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    Re: Friarton Bridge crossing the Tay

    Quote Originally Posted by ScoutR View Post
    but we get to see it in the typical Donaldesque style which include the mood and atmosphere.
    I've been adjectiveised. I feel honoured and humble.

    Thanks, Wendy

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    Moderator Donald's Avatar
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    Re: Friarton Bridge crossing the Tay

    I've just noticed the mistake. Did you?

    If you look right in the corner at the bottom-left: There's a flag pole. That wasn't meant to be there.

    That's the flag on top of Kinfauns Castle, which is now the home of Ann Gloag, the co-founder (along with her brother Brain Soutar) of Stagecoach, the bus, coach and rail empire in the UK and US (and probably elsewhere by now).
    Last edited by Donald; 27th February 2011 at 04:52 PM.

  10. #10
    rob marshall

    Re: Friarton Bridge crossing the Tay

    Excallent shot, Donald. It is low contrast, but in this case I think that adds to the mood of the shot, which is calm and tranquil. It looks as if it's early morning. I like the square format. Why don't we use square format more often?

    The composition is very good and well balanced. It leads nicely from the BL corner across the whole scene, and out to the hills at the rear. Nice country!

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    Re: Friarton Bridge crossing the Tay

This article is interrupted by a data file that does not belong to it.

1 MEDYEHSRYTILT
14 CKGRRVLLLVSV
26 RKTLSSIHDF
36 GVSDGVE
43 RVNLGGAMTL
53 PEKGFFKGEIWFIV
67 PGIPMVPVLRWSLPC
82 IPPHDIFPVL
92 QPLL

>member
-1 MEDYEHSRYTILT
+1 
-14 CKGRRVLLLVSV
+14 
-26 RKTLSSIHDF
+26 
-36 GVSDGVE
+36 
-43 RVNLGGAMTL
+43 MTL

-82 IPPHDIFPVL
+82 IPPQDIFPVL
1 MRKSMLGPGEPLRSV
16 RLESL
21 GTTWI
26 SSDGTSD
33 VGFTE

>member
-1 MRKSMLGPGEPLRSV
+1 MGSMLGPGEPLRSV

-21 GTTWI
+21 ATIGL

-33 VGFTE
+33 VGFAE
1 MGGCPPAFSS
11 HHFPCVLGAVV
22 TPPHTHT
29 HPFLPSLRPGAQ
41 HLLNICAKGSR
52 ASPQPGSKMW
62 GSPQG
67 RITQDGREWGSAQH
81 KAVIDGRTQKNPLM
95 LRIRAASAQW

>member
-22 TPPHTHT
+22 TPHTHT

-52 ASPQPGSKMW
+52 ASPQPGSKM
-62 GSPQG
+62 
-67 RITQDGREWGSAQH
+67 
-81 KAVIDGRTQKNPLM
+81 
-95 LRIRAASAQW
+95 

I changed the angle and height of my monitor and it is looking better contrast wise...sighh, it will always be the bane of my existance..

  12. #12
    Moderator Donald's Avatar
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    Re: Friarton Bridge crossing the Tay

    Thank you Rob.

    The 1:1 ratio has really been inspired by viewing Michael Kenna's work. So, it's your fault, as you were the one who pointed me towards him in the first place!!

    And, of course, if I'm going to continue to be excited by 1:1 ratios I should really be thinking about a camera that's built for that purpose - but I think that could lead to divorce (if I was married instead of living in sin)
    Last edited by Donald; 28th February 2011 at 08:25 AM.

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    Re: Friarton Bridge crossing the Tay

    Hi Donald,

    I do envy you getting out and about shooting images. I have been so busy setting my loft and running classes I have had little time to shoot – but the day is coming.

    I do like this. Two triangles in the foreground of different tones create a good base to this image. The river draws me in and across the frame (but not out of it) until I meet the bridge when it draws me back into the frame and on to the distant vista.

    To me this image has great structure and depth.

  14. #14
    Moderator Donald's Avatar
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    Re: Friarton Bridge crossing the Tay

    Quote Originally Posted by Peter Ryan View Post
    I do envy you getting out and about shooting images. I have been so busy setting my loft and running classes I have had little time to shoot – but the day is coming.
    Whilst I, on the other hand, so admire what you have done and are doing in terms of lifestyle choices and bringing your business interests into line with your passion for photography. I wish I had the guts to do that.